PSOE and United We Can have imposed with their votes in the Table of Congress the urgent processing of the reform of the organic law of the General Council of the Judicial Power in order to limit as soon as possible the possibility that this body has to make prominent appointments when it is, as now, in office.The two parties that support the Government have a majority in the governing body of the Chamber and, in addition, they are the ones that sign the bill that seeks to restrict the powers of the CGPJ.

With their votes, not only is the green light given to the express processing of their initiative, but also the request for reconsideration of the same raised by the first opposition party and even the demand of the Judicial Power itself to issue a report on it.The PSOE spokeswoman, Adriana Lastra, has instructed the Council by reminding it that “legislative power is held by the Cortes” and to this she has added that Congress “is not obliged to request a report” of any kind.

Precisely for this reason, the Government, the true promoter of the initiative, chose to leave the presentation and signature in the hands of its two parliamentary groups, taking into account that the proposals of the parliamentary forces do not require the mandatory reports of the constitutional bodies, CGPJ, Fiscal Council and State Council. The aforementioned reports would have been necessary in the event that the proposal had come directly from the Government.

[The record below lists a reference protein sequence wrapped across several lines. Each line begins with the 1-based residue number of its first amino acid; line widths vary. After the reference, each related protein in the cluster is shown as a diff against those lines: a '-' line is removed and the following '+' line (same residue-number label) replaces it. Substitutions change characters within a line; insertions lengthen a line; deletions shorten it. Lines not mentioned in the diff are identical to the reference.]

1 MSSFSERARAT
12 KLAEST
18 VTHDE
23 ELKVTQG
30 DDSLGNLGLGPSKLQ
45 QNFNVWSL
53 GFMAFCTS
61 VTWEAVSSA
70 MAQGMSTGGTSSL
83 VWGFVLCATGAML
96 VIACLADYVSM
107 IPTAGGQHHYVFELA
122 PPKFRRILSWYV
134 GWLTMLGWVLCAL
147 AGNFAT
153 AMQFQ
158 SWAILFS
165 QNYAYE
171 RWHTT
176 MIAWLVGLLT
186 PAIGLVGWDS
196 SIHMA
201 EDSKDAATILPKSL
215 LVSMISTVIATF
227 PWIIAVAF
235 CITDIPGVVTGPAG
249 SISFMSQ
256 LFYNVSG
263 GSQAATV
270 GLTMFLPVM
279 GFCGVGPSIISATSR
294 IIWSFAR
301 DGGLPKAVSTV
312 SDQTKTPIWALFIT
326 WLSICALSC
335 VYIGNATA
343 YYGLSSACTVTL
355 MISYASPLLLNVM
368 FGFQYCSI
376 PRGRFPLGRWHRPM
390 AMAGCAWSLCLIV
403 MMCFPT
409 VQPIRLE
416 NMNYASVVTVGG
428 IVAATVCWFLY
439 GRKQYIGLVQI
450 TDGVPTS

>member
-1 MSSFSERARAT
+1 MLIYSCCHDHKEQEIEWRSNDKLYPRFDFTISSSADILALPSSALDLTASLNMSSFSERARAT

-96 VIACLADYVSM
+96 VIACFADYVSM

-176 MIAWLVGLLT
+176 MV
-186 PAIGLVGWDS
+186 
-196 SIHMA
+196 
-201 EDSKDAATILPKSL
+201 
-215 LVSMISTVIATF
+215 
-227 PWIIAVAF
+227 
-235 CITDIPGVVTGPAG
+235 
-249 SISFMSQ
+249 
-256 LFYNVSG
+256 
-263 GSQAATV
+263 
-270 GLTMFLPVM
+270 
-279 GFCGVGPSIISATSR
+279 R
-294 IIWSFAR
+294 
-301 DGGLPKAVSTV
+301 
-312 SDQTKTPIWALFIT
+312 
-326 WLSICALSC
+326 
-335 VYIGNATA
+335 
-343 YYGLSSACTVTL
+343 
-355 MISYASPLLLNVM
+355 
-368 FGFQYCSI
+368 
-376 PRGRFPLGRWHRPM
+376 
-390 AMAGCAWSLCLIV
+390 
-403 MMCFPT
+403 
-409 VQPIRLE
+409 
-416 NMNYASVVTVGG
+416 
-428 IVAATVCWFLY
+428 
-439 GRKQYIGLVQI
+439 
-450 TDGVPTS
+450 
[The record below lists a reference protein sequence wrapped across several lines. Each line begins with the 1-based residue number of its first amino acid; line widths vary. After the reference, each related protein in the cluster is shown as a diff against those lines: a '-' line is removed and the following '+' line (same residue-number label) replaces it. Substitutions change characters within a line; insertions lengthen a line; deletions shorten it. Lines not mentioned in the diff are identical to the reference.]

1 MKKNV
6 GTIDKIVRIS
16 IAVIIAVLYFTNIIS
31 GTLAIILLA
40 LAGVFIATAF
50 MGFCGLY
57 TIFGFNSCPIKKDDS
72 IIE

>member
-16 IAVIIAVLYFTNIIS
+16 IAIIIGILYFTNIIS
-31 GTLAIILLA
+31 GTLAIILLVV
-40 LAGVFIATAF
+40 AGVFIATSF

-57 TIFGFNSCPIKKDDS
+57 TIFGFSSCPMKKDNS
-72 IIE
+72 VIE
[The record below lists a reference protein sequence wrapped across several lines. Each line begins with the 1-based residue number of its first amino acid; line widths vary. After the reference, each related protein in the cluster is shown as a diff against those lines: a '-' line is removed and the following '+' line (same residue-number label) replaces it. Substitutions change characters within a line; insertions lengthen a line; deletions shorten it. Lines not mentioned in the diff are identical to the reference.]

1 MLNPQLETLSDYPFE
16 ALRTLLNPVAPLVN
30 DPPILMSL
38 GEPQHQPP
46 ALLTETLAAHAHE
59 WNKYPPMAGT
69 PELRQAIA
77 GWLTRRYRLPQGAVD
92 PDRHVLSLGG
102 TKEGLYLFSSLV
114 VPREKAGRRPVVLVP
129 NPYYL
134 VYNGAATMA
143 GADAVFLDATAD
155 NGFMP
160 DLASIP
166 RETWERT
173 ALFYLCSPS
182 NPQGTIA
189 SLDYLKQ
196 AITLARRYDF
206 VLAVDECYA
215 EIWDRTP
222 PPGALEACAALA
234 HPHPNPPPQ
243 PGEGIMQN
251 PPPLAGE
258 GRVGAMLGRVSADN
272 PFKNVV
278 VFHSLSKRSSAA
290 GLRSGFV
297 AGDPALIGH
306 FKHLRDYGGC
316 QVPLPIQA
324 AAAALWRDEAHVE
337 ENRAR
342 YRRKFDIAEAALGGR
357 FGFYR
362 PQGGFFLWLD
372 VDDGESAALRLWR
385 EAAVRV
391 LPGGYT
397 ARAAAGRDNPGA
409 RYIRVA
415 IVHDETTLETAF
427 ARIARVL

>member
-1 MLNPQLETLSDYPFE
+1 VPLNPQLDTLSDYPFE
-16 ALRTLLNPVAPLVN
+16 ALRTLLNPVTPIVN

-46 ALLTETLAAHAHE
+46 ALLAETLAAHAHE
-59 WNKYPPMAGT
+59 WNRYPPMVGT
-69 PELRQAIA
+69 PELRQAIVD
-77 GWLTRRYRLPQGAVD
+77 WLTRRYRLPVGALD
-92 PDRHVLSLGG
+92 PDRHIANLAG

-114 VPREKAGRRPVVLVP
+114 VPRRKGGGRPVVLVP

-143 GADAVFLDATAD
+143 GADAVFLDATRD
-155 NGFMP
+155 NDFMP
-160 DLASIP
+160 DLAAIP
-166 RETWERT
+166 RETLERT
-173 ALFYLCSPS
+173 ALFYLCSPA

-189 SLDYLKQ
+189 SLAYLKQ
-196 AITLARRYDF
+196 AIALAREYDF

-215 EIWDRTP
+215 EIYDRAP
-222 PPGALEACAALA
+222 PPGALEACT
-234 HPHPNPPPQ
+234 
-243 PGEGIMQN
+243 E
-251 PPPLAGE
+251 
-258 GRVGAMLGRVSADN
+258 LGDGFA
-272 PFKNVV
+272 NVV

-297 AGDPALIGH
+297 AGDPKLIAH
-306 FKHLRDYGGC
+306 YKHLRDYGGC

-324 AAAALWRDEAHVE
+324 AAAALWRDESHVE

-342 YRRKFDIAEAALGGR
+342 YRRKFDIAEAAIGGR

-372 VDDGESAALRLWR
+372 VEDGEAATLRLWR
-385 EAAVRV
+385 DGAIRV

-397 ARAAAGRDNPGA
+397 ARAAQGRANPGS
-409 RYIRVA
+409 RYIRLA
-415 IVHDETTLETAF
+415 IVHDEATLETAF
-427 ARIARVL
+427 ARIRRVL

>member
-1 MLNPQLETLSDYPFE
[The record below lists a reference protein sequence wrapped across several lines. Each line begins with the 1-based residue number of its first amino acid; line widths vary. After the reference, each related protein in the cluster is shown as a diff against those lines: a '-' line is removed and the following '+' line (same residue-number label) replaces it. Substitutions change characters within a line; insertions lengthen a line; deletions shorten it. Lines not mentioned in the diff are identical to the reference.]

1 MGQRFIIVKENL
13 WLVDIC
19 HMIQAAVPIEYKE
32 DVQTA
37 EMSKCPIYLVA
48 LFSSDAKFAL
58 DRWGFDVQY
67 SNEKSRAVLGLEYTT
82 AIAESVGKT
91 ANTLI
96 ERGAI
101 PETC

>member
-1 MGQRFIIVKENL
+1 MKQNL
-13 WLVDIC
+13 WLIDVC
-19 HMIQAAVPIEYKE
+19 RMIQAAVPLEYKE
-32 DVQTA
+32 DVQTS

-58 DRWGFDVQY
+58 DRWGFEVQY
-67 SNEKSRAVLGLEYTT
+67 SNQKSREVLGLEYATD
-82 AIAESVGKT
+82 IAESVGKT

The Table, with the majority votes of the two government groups, has considered that the request for reconsideration of the CGPJ is nothing more than an attempt to interfere in the field of action of Parliament. In short, an interference of the Judicial Power in the Legislative. The majority of the members of the CGPJ consider it necessary to be able to express their opinion about the reform that the Government intends and warned in their last letter that the urgent initiative of the government forces does not respect the separation of powers.

On the part of the opposition parties, mainly the PP, the PSOE is replicated with European legislation in hand. The spokesperson for the popular, a group that does not rule out filing an appeal to the Constitutional Court against this maneuver, argues that the EU Treaty “expressly” establishes that in the event of attempting to modify a state power, it is necessary not only the participation of the himself but also from the Venice Commission. “Europe wants a democracy with quality, with guarantees and counterweights,” stressed the PP parliamentary spokesperson, Cuca Gamarra.